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Norse Mythology(8)
Author: Neil Gaiman

Odin inclined his head. “Loki is right,” he said. “You have no right to cut his neck.”

Brokk was irritated. “But I can’t cut off his head without cutting his neck,” he said.

Loki looked pleased with himself. “You see,” he said, “if people thought through the exactness of their words, they would not dare to take on Loki, the wisest, the cleverest, the trickiest, the most intelligent, the best-looking . . .”

Brokk whispered a suggestion to Odin. “That would be fair,” agreed Odin.

Brokk produced a strip of leather and a knife. He wrapped the leather around Loki’s mouth. Brokk tried to pierce the leather with the tip of the knifeblade.

“It’s not working,” said Brokk. “My knife isn’t cutting you.”

“I might have wisely arranged for protection from knifeblades,” said Loki modestly. “Just in case the whole you-can’t-cut-my-neck ploy did not work. I am afraid no knifeblade can cut me!”

Brokk grunted and produced an awl, a pointed spike used in leatherwork, and he jabbed it through the leather, punching holes through Loki’s lips. Then he took a strong thread and he sewed Loki’s lips together with it.

Brokk walked away, leaving Loki with his mouth sewn up tight, unable to complain.

For Loki, the pain of being unable to talk hurt even more than the pain of having his lips stitched into the leather.

So now you know: that is how the gods got their greatest treasures. It was Loki’s fault. Even Thor’s hammer was Loki’s fault. That was the thing about Loki. You resented him even when you were at your most grateful, and you were grateful to him even when you hated him the most.


Thor had gone to the east to fight trolls. Asgard was more peaceful without him, but it was also unprotected. This was in the early days, shortly after the treaty between the Aesir and the Vanir, when the gods were still making a home for themselves and Asgard was undefended.

“We cannot always rely on Thor,” said Odin. “We need protection. Giants will come. Trolls will come.”

“What do you propose?” asked Heimdall, the watchman of the gods.

“A wall,” said Odin. “High enough to keep out frost giants. Thick enough that not even the strongest troll could batter its way through.”

“Building such a wall,” said Loki, “so high and so thick, would take us many years.”

Odin nodded his agreement. “But still,” he said, “we need a wall.”

The next day a newcomer arrived in Asgard. He was a big man, dressed as a smith, and behind him trudged a horse—a stallion, huge and gray, with a broad back.

“They say you need a wall built,” said the stranger.

“Go on,” said Odin.

“I can build you a wall,” said the stranger. “Build it so high that the tallest giant could not climb it, so thick that the strongest troll could not batter through it. I can build it so well, by placing stone upon stone, that not an ant could find space enough to crawl through it. I will build you a wall that will last for a thousand thousand years.”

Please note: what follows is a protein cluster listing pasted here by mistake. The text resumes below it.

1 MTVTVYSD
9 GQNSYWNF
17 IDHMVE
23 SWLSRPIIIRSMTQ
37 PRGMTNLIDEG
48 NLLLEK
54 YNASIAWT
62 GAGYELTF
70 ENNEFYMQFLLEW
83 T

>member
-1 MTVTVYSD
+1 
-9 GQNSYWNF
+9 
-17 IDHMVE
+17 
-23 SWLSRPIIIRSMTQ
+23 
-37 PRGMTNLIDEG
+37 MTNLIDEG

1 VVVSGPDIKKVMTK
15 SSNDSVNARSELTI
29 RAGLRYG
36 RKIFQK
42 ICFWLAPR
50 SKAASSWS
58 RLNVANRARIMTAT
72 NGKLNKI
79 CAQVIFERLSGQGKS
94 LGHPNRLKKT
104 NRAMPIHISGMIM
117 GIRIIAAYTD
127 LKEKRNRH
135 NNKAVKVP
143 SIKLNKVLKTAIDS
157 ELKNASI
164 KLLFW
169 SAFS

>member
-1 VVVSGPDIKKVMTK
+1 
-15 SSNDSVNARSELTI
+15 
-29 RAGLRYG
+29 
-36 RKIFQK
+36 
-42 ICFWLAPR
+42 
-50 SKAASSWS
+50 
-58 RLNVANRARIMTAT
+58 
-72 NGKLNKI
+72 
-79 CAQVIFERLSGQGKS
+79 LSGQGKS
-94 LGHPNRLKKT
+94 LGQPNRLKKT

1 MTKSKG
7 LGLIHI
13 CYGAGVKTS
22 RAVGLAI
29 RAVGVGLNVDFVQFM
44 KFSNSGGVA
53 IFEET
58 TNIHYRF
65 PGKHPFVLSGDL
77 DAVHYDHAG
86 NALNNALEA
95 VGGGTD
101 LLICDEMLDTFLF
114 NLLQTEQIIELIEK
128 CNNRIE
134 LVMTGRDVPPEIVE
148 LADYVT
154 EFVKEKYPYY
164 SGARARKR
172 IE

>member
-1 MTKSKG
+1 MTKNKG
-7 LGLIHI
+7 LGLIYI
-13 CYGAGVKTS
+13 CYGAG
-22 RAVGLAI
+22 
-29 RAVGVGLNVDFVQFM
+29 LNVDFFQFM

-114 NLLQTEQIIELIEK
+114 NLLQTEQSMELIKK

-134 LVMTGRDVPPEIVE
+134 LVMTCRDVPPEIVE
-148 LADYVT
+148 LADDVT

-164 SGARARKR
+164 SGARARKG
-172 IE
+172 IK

“Such a wall would take a very long time to build,” said Loki.

“Not at all,” said the stranger. “I can build it in three seasons. Tomorrow is the first day of winter. It would only take me a winter, a summer, and another winter to build.”

“And if you could do this,” said Odin, “what would you ask in return?”

“I need little enough payment for what I am offering,” said the man. “Only three things. First, I would like the beautiful goddess Freya’s hand in marriage.”

“That is not a little thing,” said Odin. “And it would not surprise me if Freya had her own opinions about the matter. What are the other two things?”

The stranger grinned a cocky grin. “If I build your wall,” he said, “I want the hand of Freya, and I also want the sun that shines in the sky by day, and I want the moon that gives us light at night. These three things are what the gods will give me if I build your wall.”

The gods looked at Freya. She said nothing, but her lips were pressed together and her face was white with anger. Around her neck was the necklace of the Brisings, which shone like the northern lights as it brushed her skin, and her hair was banded in gold, which was almost as bright as the hair itself.

“Go and wait outside,” said Odin to the stranger. The man walked away, not before asking where he could find food and water for his stallion, which was called Svadilfari, which means “one who makes an unlucky journey.”

Odin rubbed his forehead. Then he turned and looked at all the gods.

“Well?” asked Odin.

The gods began to talk.

“Quiet!” shouted Odin. “One at a time!”

Each of the gods and the goddesses had an opinion, and every one of them was of the same opinion: that Freya, the sun, and the moon were all too important and too valuable to be given to a stranger, even if he could build them the wall they needed in three seasons.

Freya had an additional opinion. She felt that the man should be beaten for his impertinence, then thrown out of Asgard and sent on his way.

“So,” said Odin the all-father, “we are decided. We say no.”

There was a dry cough from a corner of the hall. It was the kind of cough intended to attract attention, and the gods turned to see who had coughed. They found themselves looking at Loki, who stared back at them, and who smiled and held up a finger as if he had something important to divulge.

“It is worth my pointing out,” he said, “that you are ignoring something huge.”

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